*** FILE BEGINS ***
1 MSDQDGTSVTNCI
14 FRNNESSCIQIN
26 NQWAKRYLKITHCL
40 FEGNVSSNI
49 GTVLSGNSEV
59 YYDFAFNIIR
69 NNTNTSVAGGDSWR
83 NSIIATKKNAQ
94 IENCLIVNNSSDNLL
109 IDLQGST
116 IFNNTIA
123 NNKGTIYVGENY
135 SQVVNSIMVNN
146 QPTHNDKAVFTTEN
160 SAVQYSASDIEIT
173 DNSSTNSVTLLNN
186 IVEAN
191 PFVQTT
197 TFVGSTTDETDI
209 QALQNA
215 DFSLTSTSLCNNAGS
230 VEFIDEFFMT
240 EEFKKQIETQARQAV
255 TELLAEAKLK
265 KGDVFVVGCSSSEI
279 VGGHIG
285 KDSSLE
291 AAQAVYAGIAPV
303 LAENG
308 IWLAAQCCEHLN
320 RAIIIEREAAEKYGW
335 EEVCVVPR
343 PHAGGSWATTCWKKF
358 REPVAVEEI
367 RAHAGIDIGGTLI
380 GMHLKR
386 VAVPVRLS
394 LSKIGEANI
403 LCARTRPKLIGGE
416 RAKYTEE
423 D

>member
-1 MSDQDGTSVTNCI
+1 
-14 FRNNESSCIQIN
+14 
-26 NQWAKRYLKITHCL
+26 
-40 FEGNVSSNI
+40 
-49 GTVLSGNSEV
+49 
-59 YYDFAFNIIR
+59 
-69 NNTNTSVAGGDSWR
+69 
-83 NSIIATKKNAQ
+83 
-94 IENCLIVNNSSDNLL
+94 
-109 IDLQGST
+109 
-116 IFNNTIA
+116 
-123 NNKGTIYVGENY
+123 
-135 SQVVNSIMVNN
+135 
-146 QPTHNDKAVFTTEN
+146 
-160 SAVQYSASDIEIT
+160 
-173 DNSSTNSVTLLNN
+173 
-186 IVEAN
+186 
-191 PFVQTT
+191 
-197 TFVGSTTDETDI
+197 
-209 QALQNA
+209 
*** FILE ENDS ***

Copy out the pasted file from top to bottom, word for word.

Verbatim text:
1 MSDQDGTSVTNCI
14 FRNNESSCIQIN
26 NQWAKRYLKITHCL
40 FEGNVSSNI
49 GTVLSGNSEV
59 YYDFAFNIIR
69 NNTNTSVAGGDSWR
83 NSIIATKKNAQ
94 IENCLIVNNSSDNLL
109 IDLQGST
116 IFNNTIA
123 NNKGTIYVGENY
135 SQVVNSIMVNN
146 QPTHNDKAVFTTEN
160 SAVQYSASDIEIT
173 DNSSTNSVTLLNN
186 IVEAN
191 PFVQTT
197 TFVGSTTDETDI
209 QALQNA
215 DFSLTSTSLCNNAGS
230 VEFIDEFFMT
240 EEFKKQIETQARQAV
255 TELLAEAKLK
265 KGDVFVVGCSSSEI
279 VGGHIG
285 KDSSLE
291 AAQAVYAGIAPV
303 LAENG
308 IWLAAQCCEHLN
320 RAIIIEREAAEKYGW
335 EEVCVVPR
343 PHAGGSWATTCWKKF
358 REPVAVEEI
367 RAHAGIDIGGTLI
380 GMHLKR
386 VAVPVRLS
394 LSKIGEANI
403 LCARTRPKLIGGE
416 RAKYTEE
423 D

>member
-1 MSDQDGTSVTNCI
+1 
-14 FRNNESSCIQIN
+14 
-26 NQWAKRYLKITHCL
+26 
-40 FEGNVSSNI
+40 
-49 GTVLSGNSEV
+49 
-59 YYDFAFNIIR
+59 
-69 NNTNTSVAGGDSWR
+69 
-83 NSIIATKKNAQ
+83 
-94 IENCLIVNNSSDNLL
+94 
-109 IDLQGST
+109 
-116 IFNNTIA
+116 
-123 NNKGTIYVGENY
+123 
-135 SQVVNSIMVNN
+135 
-146 QPTHNDKAVFTTEN
+146 
-160 SAVQYSASDIEIT
+160 
-173 DNSSTNSVTLLNN
+173 
-186 IVEAN
+186 
-191 PFVQTT
+191 
-197 TFVGSTTDETDI
+197 
-209 QALQNA
+209 